Ryder Collins




There’s a woods I want to take you to. It is not a park. It is safe, though, because all the wolves have been killed off.
The squirrels scamper scamper, & the girls wear riding hoods but aren’t lost. There’s an infestation of girls since
the wolves have gone. These girls are what you could have been when you were younger but. These girls will be
our daughters. I will scoop them up with a butterfly net. I will use delicate pins on their kneejoints and armpits.
They will be classified and domesticated; they will belong. Their wingdust will collect in the corners of our house.
We will shake it out each spring.

You will have all the daughters you want. I will bring them to you. I will lead them from these woods with my
accordion. We’ll be a house of girls. We will make our own town of girls, and we will make a town hall in our attic.
We will pantomime laws. We will pantomime pancakes and eggs on Sunday. We will pantomime free-range chickens
and a rooster that crows us out of bed. We will pantomime Maypole dancing and sacrifices. We will pantomime love.
It will be enough.

Our house will be chatterings & popcorn & movies and veganism & all the stray cats will line up in our alleyway & all
the stray dogs will mooch outside the front door and our young’ll come in with earthworms & turtles & salamanders
& newts & squirrels in their pockets, and I will be a proud papa. A squirreled papa. I’ll line the girls up for new snow
shoes; I’ll empty their pockets into terrariums & peanut butter jars & pyrex. Some of them will surprise me with closed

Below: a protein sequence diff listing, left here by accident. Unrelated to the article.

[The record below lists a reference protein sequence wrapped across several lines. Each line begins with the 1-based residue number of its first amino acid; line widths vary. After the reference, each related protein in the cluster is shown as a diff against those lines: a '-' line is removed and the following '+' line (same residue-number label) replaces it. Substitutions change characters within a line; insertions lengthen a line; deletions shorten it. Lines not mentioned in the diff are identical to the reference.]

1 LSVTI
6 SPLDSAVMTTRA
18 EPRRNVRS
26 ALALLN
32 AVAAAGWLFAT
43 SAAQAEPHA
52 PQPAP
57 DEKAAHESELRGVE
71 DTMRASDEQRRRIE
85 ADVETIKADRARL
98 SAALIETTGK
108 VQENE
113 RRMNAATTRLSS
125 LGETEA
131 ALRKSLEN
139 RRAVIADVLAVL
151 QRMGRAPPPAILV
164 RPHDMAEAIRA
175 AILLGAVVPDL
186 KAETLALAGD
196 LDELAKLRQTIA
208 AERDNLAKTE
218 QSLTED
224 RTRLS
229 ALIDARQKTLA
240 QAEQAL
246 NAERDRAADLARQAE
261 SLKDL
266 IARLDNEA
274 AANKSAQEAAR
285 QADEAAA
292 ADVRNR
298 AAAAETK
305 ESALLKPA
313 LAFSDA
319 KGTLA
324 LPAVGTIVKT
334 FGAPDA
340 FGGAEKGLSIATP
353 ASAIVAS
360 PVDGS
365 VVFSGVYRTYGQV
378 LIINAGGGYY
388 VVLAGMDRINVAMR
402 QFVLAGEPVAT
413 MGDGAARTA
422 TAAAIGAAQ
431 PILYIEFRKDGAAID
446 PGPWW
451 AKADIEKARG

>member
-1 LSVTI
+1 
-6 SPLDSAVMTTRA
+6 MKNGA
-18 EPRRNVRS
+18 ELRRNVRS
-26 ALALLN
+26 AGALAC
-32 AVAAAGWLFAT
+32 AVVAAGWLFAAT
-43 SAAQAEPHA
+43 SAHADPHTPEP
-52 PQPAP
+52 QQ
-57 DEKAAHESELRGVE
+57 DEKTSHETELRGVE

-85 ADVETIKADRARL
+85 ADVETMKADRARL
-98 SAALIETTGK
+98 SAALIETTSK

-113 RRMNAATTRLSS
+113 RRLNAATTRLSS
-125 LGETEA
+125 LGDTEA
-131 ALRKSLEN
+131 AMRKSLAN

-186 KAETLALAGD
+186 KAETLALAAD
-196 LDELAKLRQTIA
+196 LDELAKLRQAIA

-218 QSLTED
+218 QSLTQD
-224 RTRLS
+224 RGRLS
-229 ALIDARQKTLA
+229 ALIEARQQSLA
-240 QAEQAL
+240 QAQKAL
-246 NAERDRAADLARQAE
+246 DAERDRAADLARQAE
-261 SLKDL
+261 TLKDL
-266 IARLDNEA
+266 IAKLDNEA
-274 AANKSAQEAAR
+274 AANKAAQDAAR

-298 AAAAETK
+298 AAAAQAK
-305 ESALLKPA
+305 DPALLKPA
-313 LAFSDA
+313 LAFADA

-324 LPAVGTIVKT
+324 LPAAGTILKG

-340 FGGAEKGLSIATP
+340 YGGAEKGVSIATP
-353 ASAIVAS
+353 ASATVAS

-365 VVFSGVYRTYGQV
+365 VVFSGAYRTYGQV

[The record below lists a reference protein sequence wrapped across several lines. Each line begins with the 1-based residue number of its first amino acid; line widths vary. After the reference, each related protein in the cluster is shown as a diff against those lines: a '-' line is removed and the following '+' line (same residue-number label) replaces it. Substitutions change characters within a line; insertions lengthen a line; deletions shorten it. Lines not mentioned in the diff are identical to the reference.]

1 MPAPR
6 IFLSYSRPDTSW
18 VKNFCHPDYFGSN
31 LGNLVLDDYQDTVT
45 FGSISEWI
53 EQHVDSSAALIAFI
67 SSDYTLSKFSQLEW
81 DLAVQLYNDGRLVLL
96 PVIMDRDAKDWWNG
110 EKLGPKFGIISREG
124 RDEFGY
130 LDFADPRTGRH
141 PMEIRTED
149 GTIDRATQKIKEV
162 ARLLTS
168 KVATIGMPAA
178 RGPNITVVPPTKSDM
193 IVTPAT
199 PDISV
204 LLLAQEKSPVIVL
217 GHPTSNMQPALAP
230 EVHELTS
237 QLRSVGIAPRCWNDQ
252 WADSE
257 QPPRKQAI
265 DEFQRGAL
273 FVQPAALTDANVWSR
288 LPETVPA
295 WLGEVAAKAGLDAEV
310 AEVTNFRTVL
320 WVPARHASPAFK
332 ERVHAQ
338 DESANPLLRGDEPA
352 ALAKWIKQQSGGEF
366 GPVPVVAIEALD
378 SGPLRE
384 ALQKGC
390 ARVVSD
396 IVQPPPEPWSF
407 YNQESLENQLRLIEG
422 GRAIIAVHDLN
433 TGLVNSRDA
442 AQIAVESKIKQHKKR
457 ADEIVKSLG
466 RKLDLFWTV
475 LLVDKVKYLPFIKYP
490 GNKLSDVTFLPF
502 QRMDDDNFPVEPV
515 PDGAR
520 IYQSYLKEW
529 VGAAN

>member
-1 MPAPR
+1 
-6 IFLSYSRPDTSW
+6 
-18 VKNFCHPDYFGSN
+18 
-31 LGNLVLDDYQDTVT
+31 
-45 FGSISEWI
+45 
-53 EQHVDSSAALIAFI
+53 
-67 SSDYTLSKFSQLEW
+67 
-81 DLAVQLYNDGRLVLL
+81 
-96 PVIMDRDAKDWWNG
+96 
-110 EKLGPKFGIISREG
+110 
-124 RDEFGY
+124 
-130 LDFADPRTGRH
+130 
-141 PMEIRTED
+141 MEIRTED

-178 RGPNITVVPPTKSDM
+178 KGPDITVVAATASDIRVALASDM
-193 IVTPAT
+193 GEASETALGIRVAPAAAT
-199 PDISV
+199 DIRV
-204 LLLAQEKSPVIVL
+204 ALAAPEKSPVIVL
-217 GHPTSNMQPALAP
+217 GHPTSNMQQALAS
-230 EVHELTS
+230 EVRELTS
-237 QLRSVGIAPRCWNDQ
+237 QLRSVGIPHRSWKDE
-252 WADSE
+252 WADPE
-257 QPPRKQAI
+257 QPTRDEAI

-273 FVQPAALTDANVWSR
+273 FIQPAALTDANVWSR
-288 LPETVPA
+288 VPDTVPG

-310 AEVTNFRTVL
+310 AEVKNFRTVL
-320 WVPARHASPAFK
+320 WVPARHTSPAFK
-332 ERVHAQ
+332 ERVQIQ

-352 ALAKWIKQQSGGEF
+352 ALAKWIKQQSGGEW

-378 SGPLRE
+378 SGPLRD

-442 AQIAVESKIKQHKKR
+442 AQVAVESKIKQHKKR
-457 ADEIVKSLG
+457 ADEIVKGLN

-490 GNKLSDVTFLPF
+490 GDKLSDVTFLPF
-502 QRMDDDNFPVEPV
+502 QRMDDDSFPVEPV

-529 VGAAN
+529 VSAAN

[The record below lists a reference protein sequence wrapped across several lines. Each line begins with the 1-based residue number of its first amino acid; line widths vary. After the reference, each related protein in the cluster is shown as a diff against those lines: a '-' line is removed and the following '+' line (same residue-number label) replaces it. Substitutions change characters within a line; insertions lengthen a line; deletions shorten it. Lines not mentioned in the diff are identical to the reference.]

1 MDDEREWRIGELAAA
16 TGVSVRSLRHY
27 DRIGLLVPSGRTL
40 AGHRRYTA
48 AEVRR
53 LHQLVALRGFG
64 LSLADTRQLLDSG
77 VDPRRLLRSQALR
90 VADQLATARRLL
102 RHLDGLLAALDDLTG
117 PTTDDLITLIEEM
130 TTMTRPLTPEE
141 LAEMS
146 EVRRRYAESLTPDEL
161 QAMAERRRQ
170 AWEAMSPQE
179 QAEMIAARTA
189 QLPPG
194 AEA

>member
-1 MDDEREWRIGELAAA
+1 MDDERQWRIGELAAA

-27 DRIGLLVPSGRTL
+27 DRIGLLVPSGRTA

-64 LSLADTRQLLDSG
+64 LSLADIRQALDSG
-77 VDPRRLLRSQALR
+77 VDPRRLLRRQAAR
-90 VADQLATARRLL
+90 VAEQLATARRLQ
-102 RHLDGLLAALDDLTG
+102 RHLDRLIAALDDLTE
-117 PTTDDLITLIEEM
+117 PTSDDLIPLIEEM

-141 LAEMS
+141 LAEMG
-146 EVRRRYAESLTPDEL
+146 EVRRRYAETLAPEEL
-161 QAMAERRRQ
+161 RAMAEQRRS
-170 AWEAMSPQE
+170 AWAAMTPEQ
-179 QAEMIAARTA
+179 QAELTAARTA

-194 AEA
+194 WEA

fists that open into handfuls of honeybees that buzz into our bedroom. You’ll watch as they wander like drunks from
corner bar to corner bar. You’re wearing a 1930’s starlet satin robe I bought you. You’re sipping the pre-dinner highball
I brought you. I’ll sit the girls down for dinner around our oaken table, & I’ll divvy up the nuts for winter before I join you.

This woods ain’t no garden. I have creeped electrical wires to see you dance in your bra and panties for a date that’s
not with me. I’ve watched you go down in that basement naked & come back up with laundry. I’ve watched you
drink red wine. I will always watch you drink red wine. I am the tannins in the wine. I’m the molecules that make the red
shine. I’m forever on your lips or in your belly or on your breath. I feel you take me for granted like words or the girls
in the woods coming home every day or even your tongue. I am the one that bounces those taste buds into being. I am
the one that says, Go. I am the one that says, Cinnamon. Ginger. Coriander. C’mere.

You say you don’t want daughters. You say. But that’s a lie, I know. You lie to me always when I show up as the Mormon,
when I show up as the accordionist, when I show up as FedEx, when I show up as the bum who pounds on your door
at 4 am and then shouts through your open window that your trash can’s on fire, when I show up as the teenage arsonist,
even when I show up as the big-hosed firefighter. You won’t look at my suspenders, my big boots. You don’t even say
thanks as I spray the flames out. You want to run to your ex’s arms, but he has a new hottie and he has me as a bestie
now. We could all double-date. We could picnic wine and brie and bread and then roll down the big hills in the park across
your house. We could all end up in a laughing heap at the bottom. Or, better yet, we could drink all the wines up and push
your ex and ex’s hottie down the hill & then make out on a park bench. Why won’t you answer my calls? Why can’t you see
our fate in melted garbage bin? Burned out & twisty-crisp; it looks like our conjoined hearts. It looks like squirrels. It looks
like a squeezed accordion. It looks like our future daughters waiting in the alley.